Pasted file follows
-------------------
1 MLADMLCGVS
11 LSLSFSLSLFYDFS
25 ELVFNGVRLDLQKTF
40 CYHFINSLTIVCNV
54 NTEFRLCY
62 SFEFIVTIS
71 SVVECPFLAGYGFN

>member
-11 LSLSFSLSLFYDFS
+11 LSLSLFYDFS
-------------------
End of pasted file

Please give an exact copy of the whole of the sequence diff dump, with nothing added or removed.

1 MLADMLCGVS
11 LSLSFSLSLFYDFS
25 ELVFNGVRLDLQKTF
40 CYHFINSLTIVCNV
54 NTEFRLCY
62 SFEFIVTIS
71 SVVECPFLAGYGFN

>member
-11 LSLSFSLSLFYDFS
+11 LSLSLFYDFS